Page  179 GENESEE COUNTY, MICHIGAN. I79 south of Monroe and close to the old battle scene of the war of 1812. Since Mr. Peltier has been associated with the Hamilton and McGregor interests, and since Mr. Hamilton's death, has handled the Burton township farm, spoken of before, and also controlled the Bryant Hotel and other properties belonging to his wife. He settled up the Hamilton estate. In I890 he entered the flouring mnills, and in connection with Oliver J. Hamilton operated them until the latter's death. The Peltier family consisted of five children, three of whom are still living. They are: William H., who is auditor for a manufacturing company in Chicago; Frank Mi. is with the Concrete Construction Company of Chicago; Adelaide is at home with her parents. She was educated in the Sacred Heart school, where the three generations of this family have received such able training. The Peltier home, recently erectd, is on Detroit street, and here maany warm friends find a genuinely social and inviting atmosphere.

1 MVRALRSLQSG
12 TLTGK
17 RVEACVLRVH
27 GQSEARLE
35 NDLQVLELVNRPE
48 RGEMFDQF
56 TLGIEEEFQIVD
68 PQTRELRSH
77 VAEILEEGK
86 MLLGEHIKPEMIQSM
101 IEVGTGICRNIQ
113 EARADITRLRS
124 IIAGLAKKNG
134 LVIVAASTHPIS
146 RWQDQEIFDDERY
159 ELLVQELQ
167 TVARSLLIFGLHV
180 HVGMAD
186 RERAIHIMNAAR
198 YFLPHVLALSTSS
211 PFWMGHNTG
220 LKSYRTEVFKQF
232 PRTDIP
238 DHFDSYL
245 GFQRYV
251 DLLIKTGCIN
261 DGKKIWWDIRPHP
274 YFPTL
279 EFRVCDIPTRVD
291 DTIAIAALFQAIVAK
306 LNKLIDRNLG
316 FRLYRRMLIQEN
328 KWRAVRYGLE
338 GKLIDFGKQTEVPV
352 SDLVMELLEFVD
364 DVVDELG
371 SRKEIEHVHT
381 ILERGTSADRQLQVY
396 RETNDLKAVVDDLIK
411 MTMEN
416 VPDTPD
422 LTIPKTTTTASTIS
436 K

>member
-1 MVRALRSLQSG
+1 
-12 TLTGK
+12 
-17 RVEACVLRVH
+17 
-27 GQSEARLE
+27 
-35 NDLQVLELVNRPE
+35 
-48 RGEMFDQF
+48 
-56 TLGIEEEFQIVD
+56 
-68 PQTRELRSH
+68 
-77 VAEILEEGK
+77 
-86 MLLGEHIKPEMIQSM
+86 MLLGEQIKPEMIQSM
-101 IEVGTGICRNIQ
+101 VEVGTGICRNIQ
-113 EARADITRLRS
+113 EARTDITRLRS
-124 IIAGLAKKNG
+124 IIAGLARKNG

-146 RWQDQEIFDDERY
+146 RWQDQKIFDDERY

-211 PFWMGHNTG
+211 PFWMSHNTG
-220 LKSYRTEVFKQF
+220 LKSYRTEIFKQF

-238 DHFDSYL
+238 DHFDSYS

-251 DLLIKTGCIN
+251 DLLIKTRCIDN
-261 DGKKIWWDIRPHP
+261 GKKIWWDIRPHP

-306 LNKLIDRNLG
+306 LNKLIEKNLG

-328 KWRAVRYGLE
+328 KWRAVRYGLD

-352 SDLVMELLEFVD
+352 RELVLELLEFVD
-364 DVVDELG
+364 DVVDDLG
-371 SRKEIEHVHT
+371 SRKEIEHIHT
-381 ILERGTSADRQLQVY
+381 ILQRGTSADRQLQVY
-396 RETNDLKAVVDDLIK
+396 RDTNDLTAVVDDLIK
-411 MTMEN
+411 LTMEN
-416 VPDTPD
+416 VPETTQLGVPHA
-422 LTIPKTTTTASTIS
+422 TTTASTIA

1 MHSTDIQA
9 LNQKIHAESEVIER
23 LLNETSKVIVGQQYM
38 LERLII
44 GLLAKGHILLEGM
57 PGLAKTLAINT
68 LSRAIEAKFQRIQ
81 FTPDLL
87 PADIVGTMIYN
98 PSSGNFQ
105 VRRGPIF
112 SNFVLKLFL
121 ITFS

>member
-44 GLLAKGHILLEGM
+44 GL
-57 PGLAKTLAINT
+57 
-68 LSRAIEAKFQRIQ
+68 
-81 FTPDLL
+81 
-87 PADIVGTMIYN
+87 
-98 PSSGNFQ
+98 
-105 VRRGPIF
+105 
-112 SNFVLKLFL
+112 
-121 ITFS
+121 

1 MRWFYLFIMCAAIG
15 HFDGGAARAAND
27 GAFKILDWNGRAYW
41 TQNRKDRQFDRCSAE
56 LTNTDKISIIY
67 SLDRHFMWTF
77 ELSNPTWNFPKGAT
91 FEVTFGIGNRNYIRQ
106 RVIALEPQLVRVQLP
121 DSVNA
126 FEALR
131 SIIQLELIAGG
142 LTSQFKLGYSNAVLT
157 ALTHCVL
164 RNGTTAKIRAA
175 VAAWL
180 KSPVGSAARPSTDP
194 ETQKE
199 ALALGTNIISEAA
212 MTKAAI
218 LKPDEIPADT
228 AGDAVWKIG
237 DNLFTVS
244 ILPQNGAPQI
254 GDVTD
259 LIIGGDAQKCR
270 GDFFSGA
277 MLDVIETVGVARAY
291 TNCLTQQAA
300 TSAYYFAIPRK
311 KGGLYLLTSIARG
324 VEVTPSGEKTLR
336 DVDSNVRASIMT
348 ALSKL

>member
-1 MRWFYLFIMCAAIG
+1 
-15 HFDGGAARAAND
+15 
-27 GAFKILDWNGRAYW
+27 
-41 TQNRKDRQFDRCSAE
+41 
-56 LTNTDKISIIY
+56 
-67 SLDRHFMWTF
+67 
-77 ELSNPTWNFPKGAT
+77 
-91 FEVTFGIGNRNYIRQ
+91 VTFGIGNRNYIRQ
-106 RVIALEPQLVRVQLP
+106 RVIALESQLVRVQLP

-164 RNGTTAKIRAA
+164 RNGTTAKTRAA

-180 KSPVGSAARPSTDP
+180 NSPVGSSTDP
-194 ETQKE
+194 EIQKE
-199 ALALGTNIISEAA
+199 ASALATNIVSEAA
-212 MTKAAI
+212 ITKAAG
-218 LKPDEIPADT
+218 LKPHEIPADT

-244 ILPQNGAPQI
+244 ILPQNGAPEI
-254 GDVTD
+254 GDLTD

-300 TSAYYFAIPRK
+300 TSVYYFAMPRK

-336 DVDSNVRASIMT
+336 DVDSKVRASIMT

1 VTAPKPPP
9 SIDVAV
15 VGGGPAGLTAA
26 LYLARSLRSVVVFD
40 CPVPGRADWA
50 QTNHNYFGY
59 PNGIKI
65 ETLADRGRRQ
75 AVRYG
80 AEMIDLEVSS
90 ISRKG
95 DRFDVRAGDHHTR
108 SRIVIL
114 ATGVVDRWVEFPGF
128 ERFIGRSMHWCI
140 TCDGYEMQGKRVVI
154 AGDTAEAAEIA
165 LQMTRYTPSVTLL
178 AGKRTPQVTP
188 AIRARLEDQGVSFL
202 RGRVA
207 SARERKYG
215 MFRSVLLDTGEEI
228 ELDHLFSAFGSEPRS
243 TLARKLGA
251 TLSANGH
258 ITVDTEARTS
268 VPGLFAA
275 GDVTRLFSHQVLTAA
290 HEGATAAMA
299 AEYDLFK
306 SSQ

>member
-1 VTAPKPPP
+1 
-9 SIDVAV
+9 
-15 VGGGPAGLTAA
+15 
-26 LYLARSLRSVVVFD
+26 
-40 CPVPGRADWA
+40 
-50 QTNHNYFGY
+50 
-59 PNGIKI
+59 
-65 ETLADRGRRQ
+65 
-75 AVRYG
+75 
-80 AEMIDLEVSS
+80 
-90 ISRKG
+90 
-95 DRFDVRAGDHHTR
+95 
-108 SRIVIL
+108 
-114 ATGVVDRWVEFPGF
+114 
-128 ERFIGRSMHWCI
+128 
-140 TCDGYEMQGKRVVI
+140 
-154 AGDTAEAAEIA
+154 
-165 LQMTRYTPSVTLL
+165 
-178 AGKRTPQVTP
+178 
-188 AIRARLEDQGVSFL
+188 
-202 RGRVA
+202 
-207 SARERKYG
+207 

Page  180 ALBERT E. RANSOM. Albert E. Ransom was born two miles southwest of Flushing April 23, I858. His parents, Robert C. and Angeline (Smith) Ransom, both hail,from New York state, the mother's home having been in Hamilton, New York. The Ransom family has branched out in many states, one of the members serving at one time as governor of Michigan. Another one of the boys, Randolph, as captain of a Michigan company of volunteers, was killed at the second battle of Bull Run in the Civil war. Other members of this family settled in the different parts of Michigan, some coming to this vicinity. Albert's parents when arriving settled on the farm where he was born. Here his father died in I890, aged sixty-nine years. The mother spent her last years in Flushing, having survived until I9OI, aged seventy-seven years. Other members of the family beside Albert were Ransler B., now in Flushing; William; Simeon M., removed to Rico, Colorado; Marvin P.; John P.; and Charles, who died in childhood. All but Simeon live in this vicinity, and are well-to-do and respected citizens. Albert spent his boyhood days on the farm, attended high school, from which he was graduated in I879, and began teaching at the age of seventeen. He continued teaching in district and village schools until 1882, when he purchased the local newspaper, called the "Flushing Patrol." In the meantime he